• Endometriosis, the uterine tissue disorder, which is helped by the use of estrogen blockers
    • Fibroids, a sign of excess proliferative capacity of the uterus, which may not be balanced with sufficient progesterone
    • Ovarian cysts
    • Breast cancer

Causes of estrogen dominance syndrome

Besides the natural hormonal fluctuations of menopause, certain lifestyle choices and conditions also can contribute to estrogen dominance syndrome, especially eating a low-fiber diet, overloading the liver with internal toxins and absorbing toxins from the environment.

Low-fiber diet

A low-fiber diet causes estrogen levels to be higher, while a diet high in fiber results in decreased estrogen levels in the bloodstream. Why? Excess estrogen is excreted in the bowel. When stool remains in the bowel for a longer time, as in constipation, the estrogen is reabsorbed. Studies have shown that women on a high-fiber diet have lower levels of circulating estrogen. Lower levels of estrogen mean less estrogen stimulation of breast tissue, for example, which reduces the risk of breast cancer.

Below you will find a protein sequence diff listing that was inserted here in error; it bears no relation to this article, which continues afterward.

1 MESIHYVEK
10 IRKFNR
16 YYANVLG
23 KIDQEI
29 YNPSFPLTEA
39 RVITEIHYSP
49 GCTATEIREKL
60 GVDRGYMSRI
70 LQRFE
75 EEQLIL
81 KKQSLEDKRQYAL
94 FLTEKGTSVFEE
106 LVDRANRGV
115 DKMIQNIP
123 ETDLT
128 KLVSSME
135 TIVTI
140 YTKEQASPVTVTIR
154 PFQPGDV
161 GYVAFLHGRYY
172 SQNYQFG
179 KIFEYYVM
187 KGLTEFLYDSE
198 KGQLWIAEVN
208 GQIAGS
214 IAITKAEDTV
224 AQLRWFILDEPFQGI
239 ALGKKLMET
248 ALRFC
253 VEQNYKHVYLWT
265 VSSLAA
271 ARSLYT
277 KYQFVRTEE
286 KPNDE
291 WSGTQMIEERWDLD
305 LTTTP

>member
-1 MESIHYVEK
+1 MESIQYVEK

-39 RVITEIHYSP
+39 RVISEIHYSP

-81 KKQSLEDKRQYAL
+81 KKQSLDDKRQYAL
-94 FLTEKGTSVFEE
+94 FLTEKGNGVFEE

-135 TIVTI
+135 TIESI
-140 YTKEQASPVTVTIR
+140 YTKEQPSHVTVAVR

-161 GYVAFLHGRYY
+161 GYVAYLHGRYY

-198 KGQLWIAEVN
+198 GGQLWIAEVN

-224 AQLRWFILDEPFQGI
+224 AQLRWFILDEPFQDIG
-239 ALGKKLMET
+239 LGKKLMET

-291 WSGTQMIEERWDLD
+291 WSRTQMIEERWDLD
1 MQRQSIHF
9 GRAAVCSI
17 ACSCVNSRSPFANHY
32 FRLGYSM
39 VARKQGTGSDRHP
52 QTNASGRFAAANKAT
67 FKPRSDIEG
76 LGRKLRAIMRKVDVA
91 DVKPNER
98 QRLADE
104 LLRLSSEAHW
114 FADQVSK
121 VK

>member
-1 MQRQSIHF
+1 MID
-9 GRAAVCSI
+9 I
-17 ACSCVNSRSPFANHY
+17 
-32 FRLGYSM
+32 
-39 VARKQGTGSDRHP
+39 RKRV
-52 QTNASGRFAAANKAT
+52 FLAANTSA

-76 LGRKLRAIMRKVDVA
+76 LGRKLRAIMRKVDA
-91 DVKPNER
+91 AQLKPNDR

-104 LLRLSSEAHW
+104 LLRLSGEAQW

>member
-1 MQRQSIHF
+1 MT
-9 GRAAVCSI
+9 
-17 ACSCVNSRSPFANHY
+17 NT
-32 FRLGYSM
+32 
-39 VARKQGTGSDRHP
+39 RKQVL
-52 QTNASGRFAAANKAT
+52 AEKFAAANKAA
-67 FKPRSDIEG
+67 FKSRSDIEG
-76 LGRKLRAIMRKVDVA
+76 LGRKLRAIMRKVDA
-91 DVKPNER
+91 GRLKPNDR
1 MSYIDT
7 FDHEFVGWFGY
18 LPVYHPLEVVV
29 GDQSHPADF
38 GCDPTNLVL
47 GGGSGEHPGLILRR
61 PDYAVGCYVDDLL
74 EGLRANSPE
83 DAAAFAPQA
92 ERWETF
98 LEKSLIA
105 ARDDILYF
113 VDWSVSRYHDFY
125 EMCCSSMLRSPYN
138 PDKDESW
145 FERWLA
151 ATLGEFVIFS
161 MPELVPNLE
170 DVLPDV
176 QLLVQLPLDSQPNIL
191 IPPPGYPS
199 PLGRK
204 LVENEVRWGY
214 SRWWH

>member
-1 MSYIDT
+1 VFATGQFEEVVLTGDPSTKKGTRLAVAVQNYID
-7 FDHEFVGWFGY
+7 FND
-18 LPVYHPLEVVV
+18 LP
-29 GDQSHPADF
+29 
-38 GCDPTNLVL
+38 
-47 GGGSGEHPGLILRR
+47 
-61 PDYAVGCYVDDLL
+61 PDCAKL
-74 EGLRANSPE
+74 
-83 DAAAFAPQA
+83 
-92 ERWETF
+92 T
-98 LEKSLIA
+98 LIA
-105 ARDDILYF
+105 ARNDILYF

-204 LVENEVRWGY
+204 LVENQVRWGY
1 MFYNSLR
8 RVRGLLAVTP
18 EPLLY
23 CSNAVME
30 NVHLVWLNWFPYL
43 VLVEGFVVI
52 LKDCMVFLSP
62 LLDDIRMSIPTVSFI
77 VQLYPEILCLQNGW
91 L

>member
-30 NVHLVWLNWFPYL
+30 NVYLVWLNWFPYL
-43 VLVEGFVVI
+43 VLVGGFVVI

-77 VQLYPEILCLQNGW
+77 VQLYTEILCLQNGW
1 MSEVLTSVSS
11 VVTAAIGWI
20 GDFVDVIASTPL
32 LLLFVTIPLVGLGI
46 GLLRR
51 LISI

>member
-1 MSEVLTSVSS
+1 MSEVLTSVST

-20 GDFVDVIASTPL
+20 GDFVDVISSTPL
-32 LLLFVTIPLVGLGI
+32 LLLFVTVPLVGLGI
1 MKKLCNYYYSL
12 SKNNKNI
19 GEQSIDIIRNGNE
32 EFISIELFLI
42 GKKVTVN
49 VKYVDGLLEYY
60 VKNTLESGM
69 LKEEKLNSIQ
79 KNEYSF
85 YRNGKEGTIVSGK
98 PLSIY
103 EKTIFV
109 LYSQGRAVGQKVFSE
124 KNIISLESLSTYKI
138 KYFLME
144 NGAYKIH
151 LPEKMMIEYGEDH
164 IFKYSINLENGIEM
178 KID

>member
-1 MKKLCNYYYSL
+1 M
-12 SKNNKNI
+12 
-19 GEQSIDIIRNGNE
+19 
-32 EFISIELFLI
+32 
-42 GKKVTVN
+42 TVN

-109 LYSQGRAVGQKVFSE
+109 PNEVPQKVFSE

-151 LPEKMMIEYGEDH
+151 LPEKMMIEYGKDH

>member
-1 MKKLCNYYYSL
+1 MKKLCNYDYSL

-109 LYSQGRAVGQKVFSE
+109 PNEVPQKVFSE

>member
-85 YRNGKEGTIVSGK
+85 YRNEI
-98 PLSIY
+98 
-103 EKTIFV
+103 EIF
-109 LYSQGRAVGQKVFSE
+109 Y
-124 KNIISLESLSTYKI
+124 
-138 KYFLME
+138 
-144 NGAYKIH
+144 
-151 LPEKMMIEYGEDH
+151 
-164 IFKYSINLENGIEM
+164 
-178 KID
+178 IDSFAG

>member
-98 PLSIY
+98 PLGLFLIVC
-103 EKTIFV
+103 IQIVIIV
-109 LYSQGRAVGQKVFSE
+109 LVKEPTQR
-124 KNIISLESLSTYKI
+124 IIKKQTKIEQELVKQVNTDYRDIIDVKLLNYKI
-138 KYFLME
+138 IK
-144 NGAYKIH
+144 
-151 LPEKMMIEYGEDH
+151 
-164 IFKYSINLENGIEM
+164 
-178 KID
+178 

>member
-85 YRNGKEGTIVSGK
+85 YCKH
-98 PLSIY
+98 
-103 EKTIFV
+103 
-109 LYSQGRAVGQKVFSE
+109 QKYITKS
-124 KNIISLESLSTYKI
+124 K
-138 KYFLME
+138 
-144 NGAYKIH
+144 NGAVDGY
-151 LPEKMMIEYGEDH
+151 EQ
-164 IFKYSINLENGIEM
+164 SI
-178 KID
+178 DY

Overloading the liver

The liver is a filter of sorts. It detoxifies our body, protecting us from the harmful effects of chemicals, elements in food, environmental toxins and even natural products of our metabolism, including excess estrogen. Anything that impairs liver function or ties up the detoxifying function will result in excess estrogen levels, whether it has a physical basis, as in liver disease, or an external cause, as with exposure to environmental toxins, drugs or dietary substances.

Not only is estrogen produced internally, it’s also produced in reaction to chemicals and other substances in our food. When it is not broken down adequately, higher levels of estrogen build up. This is true for both men and women, although the effects are more easily recognized in men. Alcoholic men with impaired liver function develop a condition called gynecomastia, with estrogenic characteristics including enlarged breasts, loss of male pubic hair and eunuch-like features.